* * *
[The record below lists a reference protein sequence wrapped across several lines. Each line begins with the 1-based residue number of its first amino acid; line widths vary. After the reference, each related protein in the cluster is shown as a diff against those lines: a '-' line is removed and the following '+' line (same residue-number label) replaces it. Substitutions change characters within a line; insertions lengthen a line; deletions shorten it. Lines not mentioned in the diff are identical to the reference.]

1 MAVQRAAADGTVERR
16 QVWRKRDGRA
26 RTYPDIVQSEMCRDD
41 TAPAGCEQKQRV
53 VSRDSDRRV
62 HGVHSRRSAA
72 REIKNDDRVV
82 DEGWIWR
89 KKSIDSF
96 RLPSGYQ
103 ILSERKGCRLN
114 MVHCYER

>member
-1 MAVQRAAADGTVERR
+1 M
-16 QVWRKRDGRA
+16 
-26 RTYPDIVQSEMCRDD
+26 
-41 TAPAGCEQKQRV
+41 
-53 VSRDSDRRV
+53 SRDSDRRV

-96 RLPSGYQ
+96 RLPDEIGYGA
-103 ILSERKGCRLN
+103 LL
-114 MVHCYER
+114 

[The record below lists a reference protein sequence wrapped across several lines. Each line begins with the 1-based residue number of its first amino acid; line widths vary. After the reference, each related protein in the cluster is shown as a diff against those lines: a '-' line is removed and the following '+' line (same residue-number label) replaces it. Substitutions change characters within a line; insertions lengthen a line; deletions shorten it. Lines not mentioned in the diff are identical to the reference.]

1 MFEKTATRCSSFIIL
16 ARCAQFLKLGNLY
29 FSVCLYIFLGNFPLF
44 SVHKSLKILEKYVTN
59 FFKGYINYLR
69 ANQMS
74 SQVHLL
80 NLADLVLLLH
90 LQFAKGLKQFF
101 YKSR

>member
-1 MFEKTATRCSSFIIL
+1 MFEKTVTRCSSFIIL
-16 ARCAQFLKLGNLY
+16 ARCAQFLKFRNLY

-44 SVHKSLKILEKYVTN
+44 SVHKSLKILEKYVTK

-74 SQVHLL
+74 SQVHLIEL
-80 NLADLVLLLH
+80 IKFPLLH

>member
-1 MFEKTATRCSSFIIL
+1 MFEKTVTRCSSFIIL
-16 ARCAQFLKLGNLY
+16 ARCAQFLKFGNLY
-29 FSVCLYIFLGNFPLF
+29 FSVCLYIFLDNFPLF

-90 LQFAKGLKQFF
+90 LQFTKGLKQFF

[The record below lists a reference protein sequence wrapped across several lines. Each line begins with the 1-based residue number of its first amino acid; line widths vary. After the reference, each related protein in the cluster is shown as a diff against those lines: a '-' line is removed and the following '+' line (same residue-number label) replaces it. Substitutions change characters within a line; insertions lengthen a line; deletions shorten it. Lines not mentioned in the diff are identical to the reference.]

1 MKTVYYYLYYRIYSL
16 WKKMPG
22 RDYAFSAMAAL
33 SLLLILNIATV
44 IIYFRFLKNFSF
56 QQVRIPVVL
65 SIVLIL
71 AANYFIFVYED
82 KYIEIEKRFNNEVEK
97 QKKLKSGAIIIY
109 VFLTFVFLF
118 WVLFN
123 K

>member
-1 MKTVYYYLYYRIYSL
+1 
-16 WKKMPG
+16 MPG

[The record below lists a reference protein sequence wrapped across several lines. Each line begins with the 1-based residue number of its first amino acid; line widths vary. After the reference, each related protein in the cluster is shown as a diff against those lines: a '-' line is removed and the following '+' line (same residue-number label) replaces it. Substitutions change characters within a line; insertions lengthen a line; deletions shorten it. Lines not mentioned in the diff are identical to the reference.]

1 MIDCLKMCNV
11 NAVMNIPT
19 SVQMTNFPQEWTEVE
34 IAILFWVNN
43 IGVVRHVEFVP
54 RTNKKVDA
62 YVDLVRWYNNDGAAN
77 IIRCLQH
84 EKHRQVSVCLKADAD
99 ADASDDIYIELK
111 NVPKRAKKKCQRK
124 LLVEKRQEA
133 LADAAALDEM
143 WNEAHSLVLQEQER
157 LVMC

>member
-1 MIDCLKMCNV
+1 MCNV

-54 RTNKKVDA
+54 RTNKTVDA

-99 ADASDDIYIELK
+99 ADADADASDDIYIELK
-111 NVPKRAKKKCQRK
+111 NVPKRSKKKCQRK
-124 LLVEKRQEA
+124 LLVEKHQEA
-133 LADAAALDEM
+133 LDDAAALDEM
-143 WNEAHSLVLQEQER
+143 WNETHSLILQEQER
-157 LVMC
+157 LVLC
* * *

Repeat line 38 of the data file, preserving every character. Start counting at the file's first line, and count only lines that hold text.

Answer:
74 SQVHLL